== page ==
Current historiography around this subject also touches on the imbalance of men being published than women in publication. “Commentary: Peer Review is Alive and Well in the United States,” Arie Rip sheds light on the underrepresentation of women in scientific publications. Through an analysis of over 40 years of data on peer-reviewed and non-peer-reviewed scholarship in California archaeology, Rip argues, “that this ‘peer review gap’ is influenced by variation in the costs (largely time investment) and benefits of publication for people working in different professional roles,” (Rip).

Through an analysis of over 40 years of data on peer-reviewed and non-peer-reviewed scholarship in California archaeology, Rip argues, “that this ‘peer review gap’ is influenced by variation in the costs (largely time investment) and benefits of publication for people working in different professional roles,” (Rip). Rip’s findings emphasize that while the disparities in scholarly publication are not solely responsible to the peer review system, but also those who choose to participate in it. 


Cal Poly is no exception to this issue. The peer-review system and publication can be found on Cal Poly’s campus. Cal Poly’s College of Liberal Arts’s “Best Practices for Constructing and Maintaining a High-Quality Working Personnel Action File, provides a list of acceptable scholarship to apply for tenure.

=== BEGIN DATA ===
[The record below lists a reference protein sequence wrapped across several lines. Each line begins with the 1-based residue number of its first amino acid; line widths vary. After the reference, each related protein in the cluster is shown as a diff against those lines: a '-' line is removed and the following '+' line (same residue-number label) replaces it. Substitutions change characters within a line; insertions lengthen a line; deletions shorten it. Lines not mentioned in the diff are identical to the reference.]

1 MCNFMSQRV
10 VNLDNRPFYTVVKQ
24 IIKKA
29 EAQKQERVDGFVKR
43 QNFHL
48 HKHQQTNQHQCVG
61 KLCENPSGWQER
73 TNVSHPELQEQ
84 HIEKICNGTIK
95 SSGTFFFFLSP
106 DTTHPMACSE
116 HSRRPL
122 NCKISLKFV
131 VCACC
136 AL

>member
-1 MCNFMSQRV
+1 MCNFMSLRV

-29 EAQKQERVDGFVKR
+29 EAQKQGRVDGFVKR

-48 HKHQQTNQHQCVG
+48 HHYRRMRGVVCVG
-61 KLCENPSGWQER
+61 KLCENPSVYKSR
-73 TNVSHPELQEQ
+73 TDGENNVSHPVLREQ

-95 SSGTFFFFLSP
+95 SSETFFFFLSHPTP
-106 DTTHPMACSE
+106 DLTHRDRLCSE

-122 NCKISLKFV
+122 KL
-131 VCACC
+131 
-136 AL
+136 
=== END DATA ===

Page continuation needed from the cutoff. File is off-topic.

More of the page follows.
CLA states, “For traditional publications, this means that they appear in well-respected, rigorously peer-reviewed journals, per the college document. For books and book chapters, a comparable level of peer review is expected, and the book should be distributed by a reputable publisher. For exhibitions or performances, this generally means that they are beyond the local and at least occur in regional settings that are clearly juried. Alternatively, in the case of performances, if they are local, then there should be a documented vetting process that leads to a reputable award of at least regional stature,” (“Best Practices”).